England will consider joining West Indies if the tourists make an anti-racism gesture during the forthcoming Test series, says James Anderson.
Windies captain Jason Holder said on Wednesday he will discuss with his team if they will add to the protests seen since the death of George Floyd.
“It’s been a very thought-provoking few weeks for everyone. It’s made me do a lot of thinking,” said Anderson.
“We will have conversations about what we can do as players to make a stand.”
Amid demonstrations around the world, some sports stars have chosen to take a knee.
West Indies all-rounder Carlos Brathwaite, who will be part of the BBC commentary team for the three-Test series beginning on 8 July, took part in a protest in London.
Earlier this week, ex-England batsman and Anderson’s former team-mate Michael Carberry said cricket is “rife with racism”.
Anderson, England’s all-time leading Test wicket-taker, believes all players can play a part in tackling the issue.
“As players and a game, we need to be more active,” he said. “We need to actively make this a game for everyone.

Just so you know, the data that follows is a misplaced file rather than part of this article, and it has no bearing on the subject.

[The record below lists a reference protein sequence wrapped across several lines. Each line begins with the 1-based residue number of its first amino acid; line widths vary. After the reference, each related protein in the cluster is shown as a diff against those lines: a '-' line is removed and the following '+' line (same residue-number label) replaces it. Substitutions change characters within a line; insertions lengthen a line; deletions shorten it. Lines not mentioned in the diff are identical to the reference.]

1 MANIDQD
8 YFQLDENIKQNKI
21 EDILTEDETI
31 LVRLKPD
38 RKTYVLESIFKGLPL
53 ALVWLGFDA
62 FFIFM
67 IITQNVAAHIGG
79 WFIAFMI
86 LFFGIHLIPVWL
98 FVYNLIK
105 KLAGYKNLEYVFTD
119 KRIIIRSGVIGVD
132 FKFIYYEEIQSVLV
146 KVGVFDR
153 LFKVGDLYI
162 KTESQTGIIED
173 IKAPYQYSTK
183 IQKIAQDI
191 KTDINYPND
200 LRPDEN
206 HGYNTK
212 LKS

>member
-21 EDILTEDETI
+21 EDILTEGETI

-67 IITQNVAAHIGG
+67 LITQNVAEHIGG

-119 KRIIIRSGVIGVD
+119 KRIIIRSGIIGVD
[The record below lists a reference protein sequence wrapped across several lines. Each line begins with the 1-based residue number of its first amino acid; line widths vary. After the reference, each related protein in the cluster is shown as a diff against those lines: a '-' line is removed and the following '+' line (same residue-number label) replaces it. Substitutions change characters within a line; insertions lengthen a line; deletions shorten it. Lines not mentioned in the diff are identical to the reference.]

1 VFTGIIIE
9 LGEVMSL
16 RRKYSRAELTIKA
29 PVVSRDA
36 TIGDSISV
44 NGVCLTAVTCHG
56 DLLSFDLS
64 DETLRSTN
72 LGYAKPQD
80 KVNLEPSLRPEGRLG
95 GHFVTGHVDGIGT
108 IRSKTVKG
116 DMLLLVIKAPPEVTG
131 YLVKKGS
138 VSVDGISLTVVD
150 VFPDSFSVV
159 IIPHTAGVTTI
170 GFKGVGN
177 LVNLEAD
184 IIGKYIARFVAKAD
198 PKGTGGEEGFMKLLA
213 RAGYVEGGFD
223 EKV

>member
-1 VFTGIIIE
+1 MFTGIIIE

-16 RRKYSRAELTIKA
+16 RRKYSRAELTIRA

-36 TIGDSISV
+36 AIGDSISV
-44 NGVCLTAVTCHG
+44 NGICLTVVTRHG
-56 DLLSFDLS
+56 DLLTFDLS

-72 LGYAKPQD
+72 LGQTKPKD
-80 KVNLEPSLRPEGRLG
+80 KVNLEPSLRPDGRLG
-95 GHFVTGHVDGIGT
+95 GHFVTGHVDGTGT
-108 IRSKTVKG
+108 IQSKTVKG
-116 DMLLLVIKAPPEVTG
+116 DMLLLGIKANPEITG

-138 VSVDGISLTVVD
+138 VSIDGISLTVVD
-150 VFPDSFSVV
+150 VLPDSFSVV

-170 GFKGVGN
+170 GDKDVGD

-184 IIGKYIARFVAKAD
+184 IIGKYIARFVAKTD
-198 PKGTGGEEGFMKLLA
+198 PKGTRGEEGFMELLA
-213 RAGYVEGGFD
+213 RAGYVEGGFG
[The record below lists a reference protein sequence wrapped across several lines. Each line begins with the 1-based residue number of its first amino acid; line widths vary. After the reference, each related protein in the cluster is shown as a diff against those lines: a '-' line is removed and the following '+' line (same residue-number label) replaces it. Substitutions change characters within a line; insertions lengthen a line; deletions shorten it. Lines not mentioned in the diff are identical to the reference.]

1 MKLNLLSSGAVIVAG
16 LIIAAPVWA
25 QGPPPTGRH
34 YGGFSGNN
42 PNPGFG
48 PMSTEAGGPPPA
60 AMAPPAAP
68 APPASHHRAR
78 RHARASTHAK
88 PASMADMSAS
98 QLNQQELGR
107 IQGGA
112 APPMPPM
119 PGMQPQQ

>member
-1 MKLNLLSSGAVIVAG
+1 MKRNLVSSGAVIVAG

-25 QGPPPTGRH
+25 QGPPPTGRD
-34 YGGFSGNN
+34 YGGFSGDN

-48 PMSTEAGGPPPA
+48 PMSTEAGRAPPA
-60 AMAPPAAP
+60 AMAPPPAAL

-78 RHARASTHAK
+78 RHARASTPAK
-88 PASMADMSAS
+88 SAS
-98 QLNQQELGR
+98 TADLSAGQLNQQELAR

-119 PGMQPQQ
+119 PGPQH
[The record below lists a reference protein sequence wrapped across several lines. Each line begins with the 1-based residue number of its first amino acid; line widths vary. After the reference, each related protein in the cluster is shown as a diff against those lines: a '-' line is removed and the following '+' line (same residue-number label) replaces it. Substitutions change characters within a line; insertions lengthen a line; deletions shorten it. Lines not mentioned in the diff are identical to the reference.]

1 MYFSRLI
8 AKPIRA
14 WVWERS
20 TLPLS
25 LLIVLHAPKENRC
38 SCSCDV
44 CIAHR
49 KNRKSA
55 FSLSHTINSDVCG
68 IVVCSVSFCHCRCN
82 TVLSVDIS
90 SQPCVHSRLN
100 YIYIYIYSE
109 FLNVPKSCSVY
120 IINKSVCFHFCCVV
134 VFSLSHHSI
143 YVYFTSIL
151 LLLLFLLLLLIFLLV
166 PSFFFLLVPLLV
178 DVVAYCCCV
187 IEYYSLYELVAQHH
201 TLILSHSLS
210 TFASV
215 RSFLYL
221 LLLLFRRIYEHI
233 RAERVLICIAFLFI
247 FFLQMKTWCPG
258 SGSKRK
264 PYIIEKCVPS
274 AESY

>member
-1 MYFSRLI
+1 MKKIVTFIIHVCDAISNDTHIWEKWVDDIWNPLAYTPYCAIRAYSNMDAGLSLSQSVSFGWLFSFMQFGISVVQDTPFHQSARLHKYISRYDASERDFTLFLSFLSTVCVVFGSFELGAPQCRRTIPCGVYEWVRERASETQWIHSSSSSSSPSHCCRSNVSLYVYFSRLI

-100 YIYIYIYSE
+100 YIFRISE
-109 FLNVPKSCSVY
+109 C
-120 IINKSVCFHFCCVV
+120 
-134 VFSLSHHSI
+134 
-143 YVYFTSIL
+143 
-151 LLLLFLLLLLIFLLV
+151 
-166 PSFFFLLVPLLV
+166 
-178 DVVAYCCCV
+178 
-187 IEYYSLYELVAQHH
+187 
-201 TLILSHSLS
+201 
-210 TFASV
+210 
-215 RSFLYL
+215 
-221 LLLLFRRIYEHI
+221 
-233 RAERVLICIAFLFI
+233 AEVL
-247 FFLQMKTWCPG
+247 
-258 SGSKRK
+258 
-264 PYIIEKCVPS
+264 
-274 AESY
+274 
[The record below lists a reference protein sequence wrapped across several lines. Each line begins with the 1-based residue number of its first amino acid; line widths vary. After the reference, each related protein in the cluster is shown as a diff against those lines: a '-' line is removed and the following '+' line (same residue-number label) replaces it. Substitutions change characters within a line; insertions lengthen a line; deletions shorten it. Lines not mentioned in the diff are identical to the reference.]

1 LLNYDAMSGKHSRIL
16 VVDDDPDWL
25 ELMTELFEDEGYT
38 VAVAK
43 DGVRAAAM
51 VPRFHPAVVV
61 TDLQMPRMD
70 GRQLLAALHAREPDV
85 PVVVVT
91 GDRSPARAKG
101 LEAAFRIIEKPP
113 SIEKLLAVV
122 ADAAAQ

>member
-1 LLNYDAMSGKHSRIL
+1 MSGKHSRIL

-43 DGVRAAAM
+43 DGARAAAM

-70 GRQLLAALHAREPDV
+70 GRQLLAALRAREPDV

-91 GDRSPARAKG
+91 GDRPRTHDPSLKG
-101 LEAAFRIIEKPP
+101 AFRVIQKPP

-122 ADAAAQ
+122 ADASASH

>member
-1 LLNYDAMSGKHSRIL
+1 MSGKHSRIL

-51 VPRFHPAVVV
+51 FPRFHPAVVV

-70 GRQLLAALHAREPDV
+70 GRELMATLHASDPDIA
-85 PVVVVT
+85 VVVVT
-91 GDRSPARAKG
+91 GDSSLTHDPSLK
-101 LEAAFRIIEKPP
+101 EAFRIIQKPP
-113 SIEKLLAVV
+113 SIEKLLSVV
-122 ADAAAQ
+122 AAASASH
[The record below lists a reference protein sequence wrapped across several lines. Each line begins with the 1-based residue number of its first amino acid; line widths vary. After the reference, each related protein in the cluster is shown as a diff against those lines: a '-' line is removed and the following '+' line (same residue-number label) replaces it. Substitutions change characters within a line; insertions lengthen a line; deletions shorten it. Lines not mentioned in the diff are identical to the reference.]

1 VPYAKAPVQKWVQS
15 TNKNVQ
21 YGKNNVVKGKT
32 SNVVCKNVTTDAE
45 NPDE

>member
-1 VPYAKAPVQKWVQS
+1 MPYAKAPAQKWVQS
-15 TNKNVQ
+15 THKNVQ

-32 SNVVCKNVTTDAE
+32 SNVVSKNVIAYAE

“It can’t keep going the way it is. It’s just not OK. That is the sort of thing I’ve been thinking about. Is there more I can do as a player to help the situation?”
Meanwhile, former West Indies captain Darren Sammy said the death of Floyd, whose neck was kneeled on by a police officer for nearly nine minutes, was a symbol of “people in power suffocating people of lesser means”.
He drew a comparison to the cricketing world, where the ‘big three’ nations of England, Australia and India have held more sway than the rest in the running of the game.
Speaking to BBC Asian Network’s Ankur Desai, Sammy said: “In the last few years we have seen the big three. What is the International Cricket Council doing to help the lesser boards?
“West Indies are in England to tour right now during Coronavirus. If it was in the Caribbean right now and England had to tour, would it be the same thing? How many players would turn up?”